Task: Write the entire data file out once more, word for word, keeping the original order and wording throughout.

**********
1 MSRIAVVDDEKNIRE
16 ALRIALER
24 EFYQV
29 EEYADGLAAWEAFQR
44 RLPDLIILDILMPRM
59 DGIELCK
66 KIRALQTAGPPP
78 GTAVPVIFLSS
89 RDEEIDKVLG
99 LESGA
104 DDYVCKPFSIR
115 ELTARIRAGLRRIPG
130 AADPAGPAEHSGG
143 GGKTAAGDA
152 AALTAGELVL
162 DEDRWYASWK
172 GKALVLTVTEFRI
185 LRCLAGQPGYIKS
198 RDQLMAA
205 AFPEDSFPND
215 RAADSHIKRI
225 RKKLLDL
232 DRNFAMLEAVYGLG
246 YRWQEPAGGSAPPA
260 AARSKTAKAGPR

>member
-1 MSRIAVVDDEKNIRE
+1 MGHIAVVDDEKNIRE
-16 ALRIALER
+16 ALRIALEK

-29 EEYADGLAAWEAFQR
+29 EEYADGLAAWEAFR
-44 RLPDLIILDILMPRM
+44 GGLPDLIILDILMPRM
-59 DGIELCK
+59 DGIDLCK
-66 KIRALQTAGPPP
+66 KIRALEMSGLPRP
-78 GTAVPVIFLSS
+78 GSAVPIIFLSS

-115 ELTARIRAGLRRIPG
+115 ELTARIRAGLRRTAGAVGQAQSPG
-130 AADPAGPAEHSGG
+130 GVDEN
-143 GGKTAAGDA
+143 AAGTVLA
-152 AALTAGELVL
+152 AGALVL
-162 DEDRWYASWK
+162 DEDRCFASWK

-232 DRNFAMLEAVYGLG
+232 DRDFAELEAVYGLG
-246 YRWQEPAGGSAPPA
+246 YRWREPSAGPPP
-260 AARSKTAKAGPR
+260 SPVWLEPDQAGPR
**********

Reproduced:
1 MSRIAVVDDEKNIRE
16 ALRIALER
24 EFYQV
29 EEYADGLAAWEAFQR
44 RLPDLIILDILMPRM
59 DGIELCK
66 KIRALQTAGPPP
78 GTAVPVIFLSS
89 RDEEIDKVLG
99 LESGA
104 DDYVCKPFSIR
115 ELTARIRAGLRRIPG
130 AADPAGPAEHSGG
143 GGKTAAGDA
152 AALTAGELVL
162 DEDRWYASWK
172 GKALVLTVTEFRI
185 LRCLAGQPGYIKS
198 RDQLMAA
205 AFPEDSFPND
215 RAADSHIKRI
225 RKKLLDL
232 DRNFAMLEAVYGLG
246 YRWQEPAGGSAPPA
260 AARSKTAKAGPR

>member
-1 MSRIAVVDDEKNIRE
+1 MGHIAVVDDEKNIRE
-16 ALRIALER
+16 ALRIALEK

-29 EEYADGLAAWEAFQR
+29 EEYADGLAAWEAFR
-44 RLPDLIILDILMPRM
+44 GGLPDLIILDILMPRM
-59 DGIELCK
+59 DGIDLCK
-66 KIRALQTAGPPP
+66 KIRALEMSGLPRP
-78 GTAVPVIFLSS
+78 GSAVPIIFLSS

-115 ELTARIRAGLRRIPG
+115 ELTARIRAGLRRTAGAVGQAQSPG
-130 AADPAGPAEHSGG
+130 GVDEN
-143 GGKTAAGDA
+143 AAGTVLA
-152 AALTAGELVL
+152 AGALVL
-162 DEDRWYASWK
+162 DEDRCFASWK

-232 DRNFAMLEAVYGLG
+232 DRDFAELEAVYGLG
-246 YRWQEPAGGSAPPA
+246 YRWREPSAGPPP
-260 AARSKTAKAGPR
+260 SPVWLEPDQAGPR